Critics say heavily subsidizing athletics contributes to the escalating cost of college and piles on more student debt.
“College sports is a business, but it is a poorly, poorly run business because most everybody is losing money. Not just losing some money — they’re losing a lot of money. And it’s continually being subsidized through budget transfers, student fees and everything,” said B. David Ridpath, an associate professor of sports administration at Ohio University and a fellow at the Center for College Affordability and Productivity.
Miami University is a prime example of how fees to support athletic programs have escalated. A Miami student will pay $3,988 for intercollegiate sports over four years, plus another $520 for the Goggin Ice Center, which is used by the nationally ranked men’s hockey team and intramural teams. (Students are charged discount rates for open skate time.)
Each Miami student pays an $1,860-per-year general fee on top of tuition, with $997 going to support a $28.7 million annual athletics department that features 18 varsity teams.
Nathan Lombardi, a vice president in Miami student government, is heading a new student-led task force to study how the general fee is used and whether that lines up with student priorities. Lombardi noted that except for hockey, Miami has low attendance at its varsity team events.
“There are, including our university president, very ardent supporters that athletics has ‘immeasurable benefits,’ ” Lombardi said. “I’m a finance major, so I think everything can be measured. But I think they’re also distracting themselves from the fact that if they were to measure some of these benefits, they wouldn’t like the answer, so they’ve chosen not to.”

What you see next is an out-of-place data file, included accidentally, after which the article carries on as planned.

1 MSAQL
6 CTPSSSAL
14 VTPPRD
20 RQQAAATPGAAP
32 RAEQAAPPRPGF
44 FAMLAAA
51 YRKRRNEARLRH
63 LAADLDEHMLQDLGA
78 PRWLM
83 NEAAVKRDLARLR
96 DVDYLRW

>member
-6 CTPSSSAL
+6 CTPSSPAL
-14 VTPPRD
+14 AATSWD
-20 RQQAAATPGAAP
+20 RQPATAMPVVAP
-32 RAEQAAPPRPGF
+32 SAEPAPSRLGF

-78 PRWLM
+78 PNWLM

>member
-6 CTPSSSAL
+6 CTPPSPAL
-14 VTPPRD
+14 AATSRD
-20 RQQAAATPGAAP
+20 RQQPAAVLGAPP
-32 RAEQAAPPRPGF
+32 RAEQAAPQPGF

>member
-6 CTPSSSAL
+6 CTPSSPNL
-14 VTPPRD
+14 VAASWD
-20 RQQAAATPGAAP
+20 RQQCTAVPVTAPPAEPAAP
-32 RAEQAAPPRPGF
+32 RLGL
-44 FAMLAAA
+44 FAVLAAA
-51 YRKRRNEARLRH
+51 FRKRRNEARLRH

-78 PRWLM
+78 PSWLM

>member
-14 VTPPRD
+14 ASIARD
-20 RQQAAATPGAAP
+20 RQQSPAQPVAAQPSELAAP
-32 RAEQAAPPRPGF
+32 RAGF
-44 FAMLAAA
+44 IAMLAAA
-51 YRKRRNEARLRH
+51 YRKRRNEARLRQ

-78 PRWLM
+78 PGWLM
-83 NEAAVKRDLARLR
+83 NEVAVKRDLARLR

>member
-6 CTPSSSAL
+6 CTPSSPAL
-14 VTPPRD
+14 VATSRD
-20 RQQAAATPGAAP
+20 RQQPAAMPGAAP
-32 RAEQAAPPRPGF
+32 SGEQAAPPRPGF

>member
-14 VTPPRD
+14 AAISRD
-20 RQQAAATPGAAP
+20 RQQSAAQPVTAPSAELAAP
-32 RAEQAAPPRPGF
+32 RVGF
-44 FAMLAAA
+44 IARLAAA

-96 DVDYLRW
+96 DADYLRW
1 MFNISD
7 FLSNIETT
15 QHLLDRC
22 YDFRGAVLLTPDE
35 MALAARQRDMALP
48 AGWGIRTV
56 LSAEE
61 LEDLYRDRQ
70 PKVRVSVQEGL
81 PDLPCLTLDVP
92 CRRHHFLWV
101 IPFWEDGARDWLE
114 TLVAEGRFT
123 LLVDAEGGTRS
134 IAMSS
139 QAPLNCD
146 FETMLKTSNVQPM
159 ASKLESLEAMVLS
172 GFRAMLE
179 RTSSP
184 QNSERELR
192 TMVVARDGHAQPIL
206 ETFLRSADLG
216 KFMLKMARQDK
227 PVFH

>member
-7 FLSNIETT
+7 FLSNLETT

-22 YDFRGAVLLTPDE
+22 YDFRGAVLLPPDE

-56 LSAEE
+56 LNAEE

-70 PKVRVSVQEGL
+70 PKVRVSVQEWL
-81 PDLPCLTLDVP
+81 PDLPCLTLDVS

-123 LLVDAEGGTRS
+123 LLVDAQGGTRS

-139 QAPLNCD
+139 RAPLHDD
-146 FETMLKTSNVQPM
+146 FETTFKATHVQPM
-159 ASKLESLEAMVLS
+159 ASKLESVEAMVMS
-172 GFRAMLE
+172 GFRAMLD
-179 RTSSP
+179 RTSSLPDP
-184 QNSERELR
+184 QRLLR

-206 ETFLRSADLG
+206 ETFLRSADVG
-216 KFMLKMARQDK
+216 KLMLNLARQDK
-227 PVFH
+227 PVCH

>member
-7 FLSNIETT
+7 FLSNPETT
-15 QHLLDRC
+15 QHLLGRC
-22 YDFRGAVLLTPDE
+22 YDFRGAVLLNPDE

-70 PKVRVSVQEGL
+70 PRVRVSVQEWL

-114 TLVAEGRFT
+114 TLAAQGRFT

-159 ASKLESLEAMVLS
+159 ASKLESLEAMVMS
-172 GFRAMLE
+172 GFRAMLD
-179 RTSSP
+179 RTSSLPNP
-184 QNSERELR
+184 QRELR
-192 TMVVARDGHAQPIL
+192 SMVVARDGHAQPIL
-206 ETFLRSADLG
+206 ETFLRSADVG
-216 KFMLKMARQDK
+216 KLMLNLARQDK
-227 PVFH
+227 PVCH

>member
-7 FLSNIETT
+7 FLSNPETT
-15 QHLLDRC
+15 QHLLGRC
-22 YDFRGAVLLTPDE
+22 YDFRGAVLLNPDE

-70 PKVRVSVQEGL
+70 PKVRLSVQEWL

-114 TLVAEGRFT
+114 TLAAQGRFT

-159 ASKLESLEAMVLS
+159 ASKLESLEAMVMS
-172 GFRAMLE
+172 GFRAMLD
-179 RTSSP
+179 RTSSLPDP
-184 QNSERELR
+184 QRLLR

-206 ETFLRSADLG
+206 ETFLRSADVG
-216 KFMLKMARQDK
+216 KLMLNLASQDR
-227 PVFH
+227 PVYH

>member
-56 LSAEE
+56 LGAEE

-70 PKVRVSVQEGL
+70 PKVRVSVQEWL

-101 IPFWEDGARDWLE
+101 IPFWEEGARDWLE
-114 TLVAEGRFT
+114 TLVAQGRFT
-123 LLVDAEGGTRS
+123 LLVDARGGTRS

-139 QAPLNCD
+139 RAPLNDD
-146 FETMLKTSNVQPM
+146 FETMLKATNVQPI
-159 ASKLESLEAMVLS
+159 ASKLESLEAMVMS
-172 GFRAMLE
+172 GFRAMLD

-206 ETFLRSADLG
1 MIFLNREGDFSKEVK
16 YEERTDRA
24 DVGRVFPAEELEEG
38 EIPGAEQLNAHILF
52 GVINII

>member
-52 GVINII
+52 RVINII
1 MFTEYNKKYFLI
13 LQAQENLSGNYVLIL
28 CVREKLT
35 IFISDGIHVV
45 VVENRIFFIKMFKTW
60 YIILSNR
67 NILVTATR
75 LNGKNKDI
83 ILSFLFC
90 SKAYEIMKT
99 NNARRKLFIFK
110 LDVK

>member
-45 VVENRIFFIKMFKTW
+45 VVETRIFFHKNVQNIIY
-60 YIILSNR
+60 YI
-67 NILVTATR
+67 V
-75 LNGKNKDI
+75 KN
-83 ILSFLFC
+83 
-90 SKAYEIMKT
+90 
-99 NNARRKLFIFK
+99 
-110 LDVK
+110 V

Universities contend intercollegiate athletics build school pride, help bring in donations and boost a college’s profile.
“Whether you like it or not, athletics really does serve as one of our front doors to the community,” University of Cincinnati chief financial officer Bob Ambach said. “It’s a recruitment tool. It’s a tool by which we engage the community as well as our current students, faculty and staff and alumni. For a lot of institutions, including UC, having something for the UC community and the broader Cincinnati community to rally around serves as a good PR mechanism.”
That sentiment — that sports provides a substantial benefit to the college experience — is shared by other university administrators in Ohio.
“We had over 4,000 at a football game this year (and) I don’t know of any other single event that brings that many students together in one place at one time,” Miami University Athletics Director David Sayler said. “So, I just think it’s a rallying point for them and a chance to participate in something that, if we’re winning and doing things the right way, we’ll bring a lot of pride and support to the institution.”
But not many of Miami’s major sports teams are winning. While Miami’s hockey team is consistently excellent, the RedHawks men’s basketball team has had six straight losing seasons, the football team is 21-53 in that span (including 2-22 over the last two seasons), and women’s basketball has two winning records in six years.
Some schools, like Bowling Green State University, have raised fees to compensate for declining enrollment. At Bowling Green, $12.7 million of the school’s $18 million athletic budget comes from fees paid by its 15,461 students. Over a four-year college career, that adds up to a student paying $3,290 in fees for intercollegiate athletics.